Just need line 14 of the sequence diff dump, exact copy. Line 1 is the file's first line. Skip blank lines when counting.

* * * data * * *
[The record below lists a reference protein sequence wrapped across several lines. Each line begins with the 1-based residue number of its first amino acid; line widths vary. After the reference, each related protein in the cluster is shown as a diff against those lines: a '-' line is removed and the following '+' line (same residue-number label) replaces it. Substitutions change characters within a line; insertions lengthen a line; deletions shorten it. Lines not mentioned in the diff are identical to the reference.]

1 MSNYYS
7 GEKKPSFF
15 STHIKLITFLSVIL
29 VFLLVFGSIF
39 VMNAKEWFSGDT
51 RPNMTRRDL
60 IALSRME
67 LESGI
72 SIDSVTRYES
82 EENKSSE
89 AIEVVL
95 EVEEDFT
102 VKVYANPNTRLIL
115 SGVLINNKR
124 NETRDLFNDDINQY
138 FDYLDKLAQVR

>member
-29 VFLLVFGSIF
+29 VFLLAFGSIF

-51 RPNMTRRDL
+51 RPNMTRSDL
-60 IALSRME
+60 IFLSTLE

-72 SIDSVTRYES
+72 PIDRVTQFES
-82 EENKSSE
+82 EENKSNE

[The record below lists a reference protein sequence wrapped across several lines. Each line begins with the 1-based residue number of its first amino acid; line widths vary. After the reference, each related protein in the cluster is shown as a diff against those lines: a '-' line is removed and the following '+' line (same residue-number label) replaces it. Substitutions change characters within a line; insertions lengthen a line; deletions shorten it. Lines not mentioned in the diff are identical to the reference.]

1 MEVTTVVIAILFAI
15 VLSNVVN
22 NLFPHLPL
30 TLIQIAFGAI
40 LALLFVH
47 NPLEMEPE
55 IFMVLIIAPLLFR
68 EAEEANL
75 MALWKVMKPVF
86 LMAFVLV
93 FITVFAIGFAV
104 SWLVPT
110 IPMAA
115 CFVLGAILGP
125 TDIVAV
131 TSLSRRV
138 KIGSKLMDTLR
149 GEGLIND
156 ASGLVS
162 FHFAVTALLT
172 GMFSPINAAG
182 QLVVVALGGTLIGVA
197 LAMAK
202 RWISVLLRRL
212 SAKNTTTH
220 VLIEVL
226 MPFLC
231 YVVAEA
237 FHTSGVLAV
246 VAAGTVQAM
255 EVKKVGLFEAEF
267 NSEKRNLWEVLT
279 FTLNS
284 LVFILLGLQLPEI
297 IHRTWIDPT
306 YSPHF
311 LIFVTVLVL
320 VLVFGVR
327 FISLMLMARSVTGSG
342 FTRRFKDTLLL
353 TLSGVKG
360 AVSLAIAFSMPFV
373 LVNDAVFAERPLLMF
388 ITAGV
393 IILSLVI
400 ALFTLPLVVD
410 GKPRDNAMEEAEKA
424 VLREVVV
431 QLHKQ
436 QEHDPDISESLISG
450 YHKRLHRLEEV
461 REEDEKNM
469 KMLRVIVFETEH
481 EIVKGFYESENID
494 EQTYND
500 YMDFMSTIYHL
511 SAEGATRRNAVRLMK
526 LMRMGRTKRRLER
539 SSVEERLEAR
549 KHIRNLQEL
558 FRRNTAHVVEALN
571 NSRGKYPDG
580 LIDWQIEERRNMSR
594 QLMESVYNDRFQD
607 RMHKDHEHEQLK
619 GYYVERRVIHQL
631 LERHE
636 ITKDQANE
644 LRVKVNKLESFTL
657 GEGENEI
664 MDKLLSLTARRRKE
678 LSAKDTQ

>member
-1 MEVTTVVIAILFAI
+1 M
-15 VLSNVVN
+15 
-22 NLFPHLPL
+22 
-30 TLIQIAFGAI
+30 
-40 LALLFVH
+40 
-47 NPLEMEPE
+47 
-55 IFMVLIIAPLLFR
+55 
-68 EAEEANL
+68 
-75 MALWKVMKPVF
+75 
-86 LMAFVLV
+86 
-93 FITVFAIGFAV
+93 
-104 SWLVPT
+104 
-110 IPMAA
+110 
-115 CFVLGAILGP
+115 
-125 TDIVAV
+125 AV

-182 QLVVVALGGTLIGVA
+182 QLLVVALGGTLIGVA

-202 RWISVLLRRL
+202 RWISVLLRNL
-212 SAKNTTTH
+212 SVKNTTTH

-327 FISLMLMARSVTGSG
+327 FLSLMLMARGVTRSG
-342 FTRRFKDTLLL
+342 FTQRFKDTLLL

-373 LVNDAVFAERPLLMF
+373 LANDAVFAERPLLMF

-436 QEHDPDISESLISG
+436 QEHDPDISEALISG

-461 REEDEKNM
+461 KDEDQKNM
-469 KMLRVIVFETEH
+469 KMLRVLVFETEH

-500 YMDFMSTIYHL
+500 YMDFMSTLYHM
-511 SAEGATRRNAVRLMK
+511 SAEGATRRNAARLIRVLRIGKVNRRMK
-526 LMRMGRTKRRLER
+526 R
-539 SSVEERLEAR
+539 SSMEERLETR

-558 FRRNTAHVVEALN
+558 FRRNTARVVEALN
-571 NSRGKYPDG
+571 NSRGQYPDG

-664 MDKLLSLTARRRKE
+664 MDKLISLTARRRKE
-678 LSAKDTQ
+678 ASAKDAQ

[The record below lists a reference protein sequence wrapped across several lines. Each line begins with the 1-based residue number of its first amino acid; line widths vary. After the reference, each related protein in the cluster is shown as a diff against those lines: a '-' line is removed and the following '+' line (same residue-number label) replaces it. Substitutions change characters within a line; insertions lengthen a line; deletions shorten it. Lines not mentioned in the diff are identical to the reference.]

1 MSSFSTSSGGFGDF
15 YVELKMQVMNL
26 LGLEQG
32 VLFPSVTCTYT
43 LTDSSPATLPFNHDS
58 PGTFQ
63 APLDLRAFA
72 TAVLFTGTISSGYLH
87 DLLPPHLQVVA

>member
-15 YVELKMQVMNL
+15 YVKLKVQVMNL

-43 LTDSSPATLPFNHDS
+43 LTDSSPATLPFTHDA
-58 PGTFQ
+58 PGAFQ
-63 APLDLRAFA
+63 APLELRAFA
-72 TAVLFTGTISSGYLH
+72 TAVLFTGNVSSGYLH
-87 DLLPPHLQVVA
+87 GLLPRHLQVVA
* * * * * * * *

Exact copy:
102 VKVYANPNTRLIL